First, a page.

A new report has shown that biomass is more costly to operate than solar and wind power in the UK and unlikely to be the best form of green energy going forward as a result. The findings were from the Natural Resources Defence Council (NRDC).
The survey investigated the full systemic costs of renewable energy such as solar and wind compared to biomass for replacing fossil fuels and achieving Britain's original targets for clean energy by 2020.
The survey findings suggest that policy-makers should reform the country's bio-energy strategy to ensure that only the cleanest and most cost-effective renewable energies are being used - with biomass currently failing on both counts.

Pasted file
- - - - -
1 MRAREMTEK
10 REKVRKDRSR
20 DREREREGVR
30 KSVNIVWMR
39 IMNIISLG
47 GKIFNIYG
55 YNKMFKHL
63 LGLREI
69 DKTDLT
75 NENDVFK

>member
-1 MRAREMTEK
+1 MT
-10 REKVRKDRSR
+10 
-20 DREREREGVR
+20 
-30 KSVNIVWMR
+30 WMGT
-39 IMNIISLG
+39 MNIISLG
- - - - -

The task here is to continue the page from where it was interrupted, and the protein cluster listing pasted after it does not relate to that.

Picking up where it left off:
The science showed that large-scale biomass conversion for electricity production raised levels of carbon production and was ultimately damaging to the environment, according to an NRDC advocate, Sasha Stashwick. She added that when total economic costs were factored in, cleaner energies such as solar and wind power were cheaper options for a UK without fossil fuels.
The research compared onshore and offshore wind, solar PV and biomass on an economic scale, factoring in new technology costs, carbon costs, the price of ensuring supply would remain reliable and so forth. With all of these factors incorporated, biomass had a economic cost that is greater than both solar and wind, and the costs of these latter technologies are continuing to fall.
With Britain decommissioning many of its ageing fossil fuel power stations over the next twenty years, it has a powerful opportunity to invest in wind and solar energy as true drivers of clean, affordable and renewable energy and help to move towards the prospect of a truly low-carbon sustainable economy in the future.